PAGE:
Graffiti has long been considered environmental vandalism and I am not going to argue against that. Scrawling love notes onto a wall with a spray can does not add anything positive to the local environment and only encourages a further lack of respect from other vandal-wannabes.
However, when does graffiti become “street-art” and what exactly is the definition of street art ?
If you spend any time in Poland you will be sure to see graffiti and plenty of it. Unfortunately, most of it cannot be considered artistic and can be considered vandalism. Where Poland trumps the UK in terms of cleaner streets and less litter it sadly falls behind when it comes to the amount of graffiti. However, there’s been a steady increase in the quality of some of the graffiti appearing in Polish cities to such an extent that it isn’t really pushing the linguistic boundaries by describing it as art.
Much of the graffiti is linked to fans of sport, football in particular, and the blocky and colourful letters sprayed onto walls are not really my cup of tea. Thankfully, there is some real talent out there and some quite extraordinary work has started to appear on buildings and walls throughout Poland.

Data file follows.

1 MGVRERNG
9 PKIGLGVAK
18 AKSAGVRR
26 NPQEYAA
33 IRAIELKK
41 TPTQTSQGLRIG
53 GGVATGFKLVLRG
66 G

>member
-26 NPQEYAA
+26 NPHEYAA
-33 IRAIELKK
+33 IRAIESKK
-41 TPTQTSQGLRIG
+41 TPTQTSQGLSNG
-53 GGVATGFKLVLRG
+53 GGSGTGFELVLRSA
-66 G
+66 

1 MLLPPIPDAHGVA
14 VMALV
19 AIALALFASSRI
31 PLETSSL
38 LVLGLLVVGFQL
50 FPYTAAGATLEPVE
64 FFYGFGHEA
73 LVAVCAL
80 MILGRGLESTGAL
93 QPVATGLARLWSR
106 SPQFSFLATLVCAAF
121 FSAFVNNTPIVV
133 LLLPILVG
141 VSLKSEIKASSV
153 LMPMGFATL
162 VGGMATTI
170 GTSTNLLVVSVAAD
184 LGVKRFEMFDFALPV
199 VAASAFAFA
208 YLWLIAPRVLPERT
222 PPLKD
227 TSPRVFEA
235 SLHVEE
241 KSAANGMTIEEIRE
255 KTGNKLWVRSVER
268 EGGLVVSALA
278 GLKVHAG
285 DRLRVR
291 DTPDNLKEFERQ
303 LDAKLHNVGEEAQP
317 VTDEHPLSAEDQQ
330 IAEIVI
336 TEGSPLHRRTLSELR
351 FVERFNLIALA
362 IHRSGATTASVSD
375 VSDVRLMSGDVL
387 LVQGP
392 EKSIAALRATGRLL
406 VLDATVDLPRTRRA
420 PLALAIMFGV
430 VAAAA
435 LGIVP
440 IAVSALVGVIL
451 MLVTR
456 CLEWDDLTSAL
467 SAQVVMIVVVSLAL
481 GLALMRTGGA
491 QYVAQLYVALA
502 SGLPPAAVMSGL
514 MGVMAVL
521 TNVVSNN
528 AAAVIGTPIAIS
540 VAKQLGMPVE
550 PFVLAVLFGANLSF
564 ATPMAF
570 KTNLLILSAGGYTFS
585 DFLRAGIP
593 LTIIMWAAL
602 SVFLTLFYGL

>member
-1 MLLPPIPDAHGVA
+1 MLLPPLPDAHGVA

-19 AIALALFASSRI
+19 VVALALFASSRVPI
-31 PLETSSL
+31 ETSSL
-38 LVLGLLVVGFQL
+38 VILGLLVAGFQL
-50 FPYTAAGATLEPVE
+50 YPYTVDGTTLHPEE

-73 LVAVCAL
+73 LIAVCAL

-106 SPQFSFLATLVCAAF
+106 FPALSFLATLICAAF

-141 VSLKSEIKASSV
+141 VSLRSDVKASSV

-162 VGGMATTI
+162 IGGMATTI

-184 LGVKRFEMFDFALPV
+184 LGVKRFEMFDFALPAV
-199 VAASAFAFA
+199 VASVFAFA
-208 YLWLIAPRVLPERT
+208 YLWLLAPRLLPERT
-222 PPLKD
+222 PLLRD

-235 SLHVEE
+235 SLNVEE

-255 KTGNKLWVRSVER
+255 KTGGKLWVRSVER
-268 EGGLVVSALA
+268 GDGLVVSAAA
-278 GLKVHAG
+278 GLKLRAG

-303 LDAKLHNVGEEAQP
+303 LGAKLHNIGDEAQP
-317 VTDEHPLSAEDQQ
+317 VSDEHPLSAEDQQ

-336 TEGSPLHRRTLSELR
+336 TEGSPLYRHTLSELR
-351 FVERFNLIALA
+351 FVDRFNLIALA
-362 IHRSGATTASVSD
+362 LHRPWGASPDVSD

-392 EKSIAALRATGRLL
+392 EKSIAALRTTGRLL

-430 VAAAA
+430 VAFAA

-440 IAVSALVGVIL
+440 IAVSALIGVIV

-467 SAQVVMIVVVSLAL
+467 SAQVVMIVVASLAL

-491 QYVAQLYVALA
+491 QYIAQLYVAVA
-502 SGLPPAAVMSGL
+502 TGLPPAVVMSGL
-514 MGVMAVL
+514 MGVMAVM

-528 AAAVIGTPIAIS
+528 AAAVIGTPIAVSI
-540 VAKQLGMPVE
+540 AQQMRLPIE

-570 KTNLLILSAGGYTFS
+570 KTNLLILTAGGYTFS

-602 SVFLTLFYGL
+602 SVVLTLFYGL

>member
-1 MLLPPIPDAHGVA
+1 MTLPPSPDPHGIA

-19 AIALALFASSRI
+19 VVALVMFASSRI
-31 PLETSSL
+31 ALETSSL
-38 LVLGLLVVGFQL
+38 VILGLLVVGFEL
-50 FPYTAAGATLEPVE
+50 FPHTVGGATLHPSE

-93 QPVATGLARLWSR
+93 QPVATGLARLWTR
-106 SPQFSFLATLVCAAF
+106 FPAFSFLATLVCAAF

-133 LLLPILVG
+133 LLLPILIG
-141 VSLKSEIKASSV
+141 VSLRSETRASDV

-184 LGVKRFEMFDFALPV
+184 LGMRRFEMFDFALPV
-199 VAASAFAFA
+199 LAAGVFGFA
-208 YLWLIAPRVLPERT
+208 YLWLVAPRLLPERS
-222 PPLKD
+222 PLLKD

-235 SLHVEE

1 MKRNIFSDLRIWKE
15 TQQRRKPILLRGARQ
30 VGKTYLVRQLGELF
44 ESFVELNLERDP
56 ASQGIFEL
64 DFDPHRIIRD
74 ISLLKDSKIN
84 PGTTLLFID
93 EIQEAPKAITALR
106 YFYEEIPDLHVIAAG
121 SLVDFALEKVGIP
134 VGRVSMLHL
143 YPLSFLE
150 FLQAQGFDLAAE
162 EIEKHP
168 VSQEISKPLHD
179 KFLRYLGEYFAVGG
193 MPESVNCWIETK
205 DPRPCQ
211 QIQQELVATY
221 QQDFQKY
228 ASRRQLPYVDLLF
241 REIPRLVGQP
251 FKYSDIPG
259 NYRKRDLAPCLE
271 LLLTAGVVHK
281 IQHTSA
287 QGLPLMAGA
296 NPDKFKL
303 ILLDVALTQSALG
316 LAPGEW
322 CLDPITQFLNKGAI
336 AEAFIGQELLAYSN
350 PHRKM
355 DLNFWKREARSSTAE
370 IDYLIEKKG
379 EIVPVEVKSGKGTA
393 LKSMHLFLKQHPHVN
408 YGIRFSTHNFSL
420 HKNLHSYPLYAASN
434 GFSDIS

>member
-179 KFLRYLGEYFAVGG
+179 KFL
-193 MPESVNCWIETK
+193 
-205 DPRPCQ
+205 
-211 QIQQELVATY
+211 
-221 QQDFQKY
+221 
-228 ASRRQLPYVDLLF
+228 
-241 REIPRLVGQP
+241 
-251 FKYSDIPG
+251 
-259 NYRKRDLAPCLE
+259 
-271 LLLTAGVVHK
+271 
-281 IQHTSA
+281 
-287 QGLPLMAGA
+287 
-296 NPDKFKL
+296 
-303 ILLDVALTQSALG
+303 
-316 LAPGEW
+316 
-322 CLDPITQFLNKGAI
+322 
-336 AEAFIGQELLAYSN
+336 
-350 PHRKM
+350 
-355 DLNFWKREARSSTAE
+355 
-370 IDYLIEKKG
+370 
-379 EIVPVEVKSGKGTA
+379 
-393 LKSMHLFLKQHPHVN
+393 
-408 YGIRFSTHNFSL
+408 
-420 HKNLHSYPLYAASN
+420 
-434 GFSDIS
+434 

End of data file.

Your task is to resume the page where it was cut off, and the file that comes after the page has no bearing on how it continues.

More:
This striking design can be found in Warsaw and was painted to commemorate the Warsaw Uprising in 1944.
This scene can be found in Lodz and shows a young lady bathing in a murky pool of water.
I much prefer designs that are incorporated into the “canvas” and you will see better examples of this further down
Here you can see how the artist has incorporated the design into the shape of the buildings.
Although the litter beneath the subject’s tongue has been staged the impact of her tongue licking the ground is very striking.
In fact, the design itself could only be created by the unique nature of this environment.
The Spanish artist, Escif, painted this simple but effective mural in Katowice.
This one is probably my favourite.
A beautifully painted portrait of a girl dressed in a traditional Polish costume on her tip toes watering the real tree that is in front of the wall.
I love the simplicity and humour of this graffiti which can be found in Olsztyn